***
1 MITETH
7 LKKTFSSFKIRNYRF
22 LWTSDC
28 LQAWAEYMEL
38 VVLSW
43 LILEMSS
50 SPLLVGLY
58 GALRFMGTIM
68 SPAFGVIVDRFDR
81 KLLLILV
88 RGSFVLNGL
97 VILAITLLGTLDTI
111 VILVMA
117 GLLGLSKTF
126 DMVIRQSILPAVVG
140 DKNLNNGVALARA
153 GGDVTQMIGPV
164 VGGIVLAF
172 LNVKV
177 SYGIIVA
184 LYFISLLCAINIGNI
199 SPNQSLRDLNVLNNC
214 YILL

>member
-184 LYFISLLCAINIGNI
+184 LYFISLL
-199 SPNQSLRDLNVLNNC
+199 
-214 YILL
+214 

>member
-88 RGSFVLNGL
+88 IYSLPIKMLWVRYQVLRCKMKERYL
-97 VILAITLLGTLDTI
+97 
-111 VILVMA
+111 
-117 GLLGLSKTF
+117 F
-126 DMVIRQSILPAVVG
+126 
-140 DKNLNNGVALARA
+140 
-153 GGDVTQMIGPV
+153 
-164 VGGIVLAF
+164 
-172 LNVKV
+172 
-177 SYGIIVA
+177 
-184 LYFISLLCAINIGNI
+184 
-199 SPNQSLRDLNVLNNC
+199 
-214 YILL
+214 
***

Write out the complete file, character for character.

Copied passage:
1 MITETH
7 LKKTFSSFKIRNYRF
22 LWTSDC
28 LQAWAEYMEL
38 VVLSW
43 LILEMSS
50 SPLLVGLY
58 GALRFMGTIM
68 SPAFGVIVDRFDR
81 KLLLILV
88 RGSFVLNGL
97 VILAITLLGTLDTI
111 VILVMA
117 GLLGLSKTF
126 DMVIRQSILPAVVG
140 DKNLNNGVALARA
153 GGDVTQMIGPV
164 VGGIVLAF
172 LNVKV
177 SYGIIVA
184 LYFISLLCAINIGNI
199 SPNQSLRDLNVLNNC
214 YILL

>member
-184 LYFISLLCAINIGNI
+184 LYFISLL
-199 SPNQSLRDLNVLNNC
+199 
-214 YILL
+214 

>member
-88 RGSFVLNGL
+88 IYSLPIKMLWVRYQVLRCKMKERYL
-97 VILAITLLGTLDTI
+97 
-111 VILVMA
+111 
-117 GLLGLSKTF
+117 F
-126 DMVIRQSILPAVVG
+126 
-140 DKNLNNGVALARA
+140 
-153 GGDVTQMIGPV
+153 
-164 VGGIVLAF
+164 
-172 LNVKV
+172 
-177 SYGIIVA
+177 
-184 LYFISLLCAINIGNI
+184 
-199 SPNQSLRDLNVLNNC
+199 
-214 YILL
+214 